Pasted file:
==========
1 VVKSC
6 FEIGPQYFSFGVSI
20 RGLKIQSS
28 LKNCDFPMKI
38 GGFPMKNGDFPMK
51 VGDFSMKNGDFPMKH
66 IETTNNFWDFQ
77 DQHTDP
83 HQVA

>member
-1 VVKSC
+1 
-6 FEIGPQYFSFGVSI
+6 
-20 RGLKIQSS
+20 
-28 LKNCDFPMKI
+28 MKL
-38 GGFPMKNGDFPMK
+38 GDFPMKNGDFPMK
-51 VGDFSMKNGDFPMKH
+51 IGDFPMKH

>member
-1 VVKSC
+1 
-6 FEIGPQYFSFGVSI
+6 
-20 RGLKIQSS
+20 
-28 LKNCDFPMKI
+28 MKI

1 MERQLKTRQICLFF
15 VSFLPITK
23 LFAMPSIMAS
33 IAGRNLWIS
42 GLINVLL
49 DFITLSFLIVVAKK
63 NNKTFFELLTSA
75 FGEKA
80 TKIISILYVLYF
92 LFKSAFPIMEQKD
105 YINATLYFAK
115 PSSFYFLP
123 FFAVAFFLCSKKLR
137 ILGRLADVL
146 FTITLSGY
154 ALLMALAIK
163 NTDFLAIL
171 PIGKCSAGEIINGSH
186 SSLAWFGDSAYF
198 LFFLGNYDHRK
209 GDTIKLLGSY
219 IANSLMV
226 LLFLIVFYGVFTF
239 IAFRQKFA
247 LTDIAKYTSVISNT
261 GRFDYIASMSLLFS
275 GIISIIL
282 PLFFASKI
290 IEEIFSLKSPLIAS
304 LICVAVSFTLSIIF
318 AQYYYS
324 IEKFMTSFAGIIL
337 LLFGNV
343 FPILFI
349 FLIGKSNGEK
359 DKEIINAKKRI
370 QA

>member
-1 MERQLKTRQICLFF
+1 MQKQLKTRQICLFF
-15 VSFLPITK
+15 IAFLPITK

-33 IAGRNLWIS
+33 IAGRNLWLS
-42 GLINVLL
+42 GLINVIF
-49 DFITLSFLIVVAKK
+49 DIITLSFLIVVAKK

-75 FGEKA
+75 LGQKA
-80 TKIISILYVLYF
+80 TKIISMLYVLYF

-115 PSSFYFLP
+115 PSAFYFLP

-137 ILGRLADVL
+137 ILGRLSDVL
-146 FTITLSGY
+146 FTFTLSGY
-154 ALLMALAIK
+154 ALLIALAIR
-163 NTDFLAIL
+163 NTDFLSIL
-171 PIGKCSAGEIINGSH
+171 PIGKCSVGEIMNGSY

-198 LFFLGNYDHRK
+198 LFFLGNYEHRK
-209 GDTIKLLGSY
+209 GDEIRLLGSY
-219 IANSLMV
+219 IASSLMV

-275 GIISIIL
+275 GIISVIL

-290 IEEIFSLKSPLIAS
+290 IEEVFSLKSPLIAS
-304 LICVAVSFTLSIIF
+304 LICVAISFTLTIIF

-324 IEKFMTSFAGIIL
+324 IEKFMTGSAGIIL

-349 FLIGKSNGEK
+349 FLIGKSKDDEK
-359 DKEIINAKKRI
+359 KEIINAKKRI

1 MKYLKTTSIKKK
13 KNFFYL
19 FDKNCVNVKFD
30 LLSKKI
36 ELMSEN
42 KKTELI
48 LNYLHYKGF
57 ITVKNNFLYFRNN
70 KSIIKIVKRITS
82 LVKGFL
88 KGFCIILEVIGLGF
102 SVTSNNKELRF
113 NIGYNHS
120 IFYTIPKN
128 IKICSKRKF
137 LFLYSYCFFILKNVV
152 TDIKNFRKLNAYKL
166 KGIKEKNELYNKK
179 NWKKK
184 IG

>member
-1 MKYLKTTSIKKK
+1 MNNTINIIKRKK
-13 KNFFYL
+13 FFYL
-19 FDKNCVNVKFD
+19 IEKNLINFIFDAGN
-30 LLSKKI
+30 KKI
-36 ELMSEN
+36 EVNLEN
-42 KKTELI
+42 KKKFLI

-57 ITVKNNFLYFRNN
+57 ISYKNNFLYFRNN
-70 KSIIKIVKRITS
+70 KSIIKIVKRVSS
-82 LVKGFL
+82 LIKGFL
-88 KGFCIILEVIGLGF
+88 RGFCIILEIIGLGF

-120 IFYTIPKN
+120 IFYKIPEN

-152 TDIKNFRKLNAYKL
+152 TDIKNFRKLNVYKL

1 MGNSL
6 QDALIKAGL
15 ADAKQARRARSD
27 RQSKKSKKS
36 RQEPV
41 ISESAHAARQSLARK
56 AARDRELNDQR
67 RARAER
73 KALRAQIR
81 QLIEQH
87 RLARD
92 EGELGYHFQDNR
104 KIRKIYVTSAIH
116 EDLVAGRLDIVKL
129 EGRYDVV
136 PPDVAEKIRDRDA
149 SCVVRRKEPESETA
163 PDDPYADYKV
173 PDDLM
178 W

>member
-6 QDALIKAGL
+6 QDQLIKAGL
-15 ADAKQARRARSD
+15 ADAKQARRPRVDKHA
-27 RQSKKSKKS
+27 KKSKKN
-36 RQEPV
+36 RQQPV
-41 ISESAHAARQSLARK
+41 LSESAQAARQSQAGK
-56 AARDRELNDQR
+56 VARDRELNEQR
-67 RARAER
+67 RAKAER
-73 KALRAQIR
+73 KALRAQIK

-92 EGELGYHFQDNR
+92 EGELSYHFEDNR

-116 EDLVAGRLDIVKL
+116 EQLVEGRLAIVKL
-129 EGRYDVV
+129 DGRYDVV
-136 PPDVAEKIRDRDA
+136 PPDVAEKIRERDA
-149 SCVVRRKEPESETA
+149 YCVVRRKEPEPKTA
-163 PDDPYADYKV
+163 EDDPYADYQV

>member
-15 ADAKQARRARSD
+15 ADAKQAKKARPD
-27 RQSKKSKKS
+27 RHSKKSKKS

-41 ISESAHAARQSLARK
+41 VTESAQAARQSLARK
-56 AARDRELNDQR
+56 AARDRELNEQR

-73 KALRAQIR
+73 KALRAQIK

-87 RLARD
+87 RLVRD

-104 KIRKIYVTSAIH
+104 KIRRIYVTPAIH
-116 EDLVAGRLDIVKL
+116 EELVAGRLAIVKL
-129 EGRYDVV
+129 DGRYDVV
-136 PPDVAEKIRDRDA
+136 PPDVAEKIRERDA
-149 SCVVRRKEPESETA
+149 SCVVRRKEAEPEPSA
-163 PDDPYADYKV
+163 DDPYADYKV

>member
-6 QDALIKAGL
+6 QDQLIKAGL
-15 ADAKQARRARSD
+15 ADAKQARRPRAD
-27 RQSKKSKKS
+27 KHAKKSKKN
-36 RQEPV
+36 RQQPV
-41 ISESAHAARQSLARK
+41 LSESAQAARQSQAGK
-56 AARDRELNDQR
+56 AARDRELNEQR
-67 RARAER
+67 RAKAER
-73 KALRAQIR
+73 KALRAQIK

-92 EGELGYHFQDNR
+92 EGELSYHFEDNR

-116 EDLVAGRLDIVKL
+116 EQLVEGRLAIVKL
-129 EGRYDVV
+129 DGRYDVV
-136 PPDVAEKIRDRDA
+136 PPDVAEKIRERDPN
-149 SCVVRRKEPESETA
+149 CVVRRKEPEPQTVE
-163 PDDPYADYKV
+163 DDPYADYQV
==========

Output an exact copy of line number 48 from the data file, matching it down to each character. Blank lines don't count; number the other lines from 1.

163 NTDFLAIL